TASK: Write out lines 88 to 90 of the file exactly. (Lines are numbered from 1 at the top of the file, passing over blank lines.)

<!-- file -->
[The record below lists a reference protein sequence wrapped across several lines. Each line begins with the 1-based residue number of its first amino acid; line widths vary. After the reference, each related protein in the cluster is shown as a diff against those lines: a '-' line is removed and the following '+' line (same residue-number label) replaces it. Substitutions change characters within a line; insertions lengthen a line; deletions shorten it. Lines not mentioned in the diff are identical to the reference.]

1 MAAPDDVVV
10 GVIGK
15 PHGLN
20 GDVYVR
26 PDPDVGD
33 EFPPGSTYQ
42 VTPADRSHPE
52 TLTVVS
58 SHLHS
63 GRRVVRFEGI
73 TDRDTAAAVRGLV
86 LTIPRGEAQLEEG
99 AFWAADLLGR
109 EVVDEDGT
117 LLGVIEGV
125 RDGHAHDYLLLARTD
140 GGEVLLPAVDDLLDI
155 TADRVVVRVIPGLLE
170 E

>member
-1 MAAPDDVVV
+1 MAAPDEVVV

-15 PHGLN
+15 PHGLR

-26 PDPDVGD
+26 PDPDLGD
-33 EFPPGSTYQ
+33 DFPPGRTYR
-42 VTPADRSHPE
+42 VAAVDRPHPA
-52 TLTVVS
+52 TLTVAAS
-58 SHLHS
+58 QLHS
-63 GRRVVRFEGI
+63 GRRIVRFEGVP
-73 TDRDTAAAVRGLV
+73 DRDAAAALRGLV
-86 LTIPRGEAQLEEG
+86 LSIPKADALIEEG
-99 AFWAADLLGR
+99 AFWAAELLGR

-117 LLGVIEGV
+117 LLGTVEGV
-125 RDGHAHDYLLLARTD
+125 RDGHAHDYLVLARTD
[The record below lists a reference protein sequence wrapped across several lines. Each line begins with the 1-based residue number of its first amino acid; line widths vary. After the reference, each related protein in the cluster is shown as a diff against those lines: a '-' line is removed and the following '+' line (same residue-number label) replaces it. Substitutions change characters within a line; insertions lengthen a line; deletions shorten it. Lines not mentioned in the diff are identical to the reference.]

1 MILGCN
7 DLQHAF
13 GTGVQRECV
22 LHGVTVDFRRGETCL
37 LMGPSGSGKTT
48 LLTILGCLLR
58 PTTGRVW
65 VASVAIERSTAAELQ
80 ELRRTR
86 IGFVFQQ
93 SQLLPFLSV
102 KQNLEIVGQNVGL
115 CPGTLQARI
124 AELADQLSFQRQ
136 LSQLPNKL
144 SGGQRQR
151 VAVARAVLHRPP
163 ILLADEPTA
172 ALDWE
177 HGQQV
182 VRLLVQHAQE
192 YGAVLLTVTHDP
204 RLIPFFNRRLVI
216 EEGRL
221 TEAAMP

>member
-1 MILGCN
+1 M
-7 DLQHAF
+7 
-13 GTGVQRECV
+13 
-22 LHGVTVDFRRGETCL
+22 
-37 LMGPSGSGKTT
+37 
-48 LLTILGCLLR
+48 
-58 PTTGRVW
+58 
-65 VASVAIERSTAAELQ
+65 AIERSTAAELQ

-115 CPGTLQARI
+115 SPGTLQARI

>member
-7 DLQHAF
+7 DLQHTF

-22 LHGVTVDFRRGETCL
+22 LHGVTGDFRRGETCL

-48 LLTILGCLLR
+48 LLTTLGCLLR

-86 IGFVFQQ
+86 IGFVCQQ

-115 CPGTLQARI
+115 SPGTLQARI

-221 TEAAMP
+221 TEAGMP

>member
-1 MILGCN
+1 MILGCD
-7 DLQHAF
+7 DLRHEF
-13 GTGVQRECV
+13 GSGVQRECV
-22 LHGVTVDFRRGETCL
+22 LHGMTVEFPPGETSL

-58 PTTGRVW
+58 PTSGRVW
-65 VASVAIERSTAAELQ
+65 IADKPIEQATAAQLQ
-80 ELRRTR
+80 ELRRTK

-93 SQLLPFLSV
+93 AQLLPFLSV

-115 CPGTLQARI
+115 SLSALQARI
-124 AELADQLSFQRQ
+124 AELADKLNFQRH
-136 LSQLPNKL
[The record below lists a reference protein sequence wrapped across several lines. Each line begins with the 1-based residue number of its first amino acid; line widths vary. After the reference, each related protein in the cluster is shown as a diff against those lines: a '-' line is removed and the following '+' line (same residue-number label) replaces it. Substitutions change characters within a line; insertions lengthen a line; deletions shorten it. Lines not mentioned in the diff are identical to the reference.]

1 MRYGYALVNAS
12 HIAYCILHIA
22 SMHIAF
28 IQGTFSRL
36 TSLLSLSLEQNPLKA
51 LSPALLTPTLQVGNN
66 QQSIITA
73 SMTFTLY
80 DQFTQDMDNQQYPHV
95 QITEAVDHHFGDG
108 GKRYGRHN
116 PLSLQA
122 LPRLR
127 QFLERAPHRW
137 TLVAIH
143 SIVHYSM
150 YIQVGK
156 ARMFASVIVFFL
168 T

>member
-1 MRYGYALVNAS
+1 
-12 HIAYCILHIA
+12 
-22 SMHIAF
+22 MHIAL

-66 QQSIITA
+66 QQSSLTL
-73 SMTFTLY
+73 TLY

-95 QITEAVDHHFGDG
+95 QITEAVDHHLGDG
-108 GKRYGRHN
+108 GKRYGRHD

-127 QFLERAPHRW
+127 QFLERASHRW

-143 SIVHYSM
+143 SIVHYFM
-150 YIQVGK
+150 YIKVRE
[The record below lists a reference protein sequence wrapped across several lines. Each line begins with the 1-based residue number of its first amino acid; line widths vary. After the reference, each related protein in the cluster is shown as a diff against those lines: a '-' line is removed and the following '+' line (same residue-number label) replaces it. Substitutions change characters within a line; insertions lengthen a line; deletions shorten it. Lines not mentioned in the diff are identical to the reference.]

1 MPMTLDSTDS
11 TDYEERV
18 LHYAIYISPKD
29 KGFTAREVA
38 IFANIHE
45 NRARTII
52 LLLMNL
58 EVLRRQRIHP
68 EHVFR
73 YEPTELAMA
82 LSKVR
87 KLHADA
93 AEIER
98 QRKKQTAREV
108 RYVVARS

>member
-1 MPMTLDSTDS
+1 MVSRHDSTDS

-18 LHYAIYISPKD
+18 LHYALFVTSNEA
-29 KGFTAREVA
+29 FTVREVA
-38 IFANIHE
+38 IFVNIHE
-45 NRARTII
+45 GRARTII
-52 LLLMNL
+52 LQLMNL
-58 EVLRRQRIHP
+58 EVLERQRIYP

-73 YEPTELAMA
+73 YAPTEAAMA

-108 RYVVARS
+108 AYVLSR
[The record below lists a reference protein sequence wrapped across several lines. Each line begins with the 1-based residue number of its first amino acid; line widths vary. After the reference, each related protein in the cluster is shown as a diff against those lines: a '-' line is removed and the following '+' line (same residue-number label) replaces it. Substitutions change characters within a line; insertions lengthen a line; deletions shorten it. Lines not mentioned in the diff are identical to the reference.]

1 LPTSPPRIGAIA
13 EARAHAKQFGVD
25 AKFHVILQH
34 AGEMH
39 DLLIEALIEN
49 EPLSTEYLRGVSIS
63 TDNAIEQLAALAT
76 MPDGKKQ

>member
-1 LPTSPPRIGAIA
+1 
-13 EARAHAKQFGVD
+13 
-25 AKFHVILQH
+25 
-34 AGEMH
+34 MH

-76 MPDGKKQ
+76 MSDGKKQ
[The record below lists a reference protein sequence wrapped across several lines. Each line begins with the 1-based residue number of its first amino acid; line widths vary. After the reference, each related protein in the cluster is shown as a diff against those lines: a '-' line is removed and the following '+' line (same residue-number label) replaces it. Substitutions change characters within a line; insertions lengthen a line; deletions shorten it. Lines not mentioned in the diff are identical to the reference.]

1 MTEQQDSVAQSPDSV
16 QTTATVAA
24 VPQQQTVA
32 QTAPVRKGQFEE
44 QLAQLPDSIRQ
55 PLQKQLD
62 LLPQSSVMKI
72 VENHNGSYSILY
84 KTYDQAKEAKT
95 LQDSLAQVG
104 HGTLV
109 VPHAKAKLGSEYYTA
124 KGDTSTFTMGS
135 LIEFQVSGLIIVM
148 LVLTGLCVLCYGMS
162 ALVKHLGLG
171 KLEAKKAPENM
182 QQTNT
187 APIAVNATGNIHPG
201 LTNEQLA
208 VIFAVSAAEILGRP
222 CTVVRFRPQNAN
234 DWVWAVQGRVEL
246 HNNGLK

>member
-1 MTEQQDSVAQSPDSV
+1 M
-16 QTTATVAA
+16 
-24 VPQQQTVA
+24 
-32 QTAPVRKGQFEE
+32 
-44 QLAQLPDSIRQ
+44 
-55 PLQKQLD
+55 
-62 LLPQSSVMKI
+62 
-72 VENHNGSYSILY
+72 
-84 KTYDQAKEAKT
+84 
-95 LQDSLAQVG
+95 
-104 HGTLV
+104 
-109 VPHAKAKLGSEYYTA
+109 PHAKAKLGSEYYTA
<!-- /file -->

+58 
-65 VASVAIERSTAAELQ
+65 AIERSTAAELQ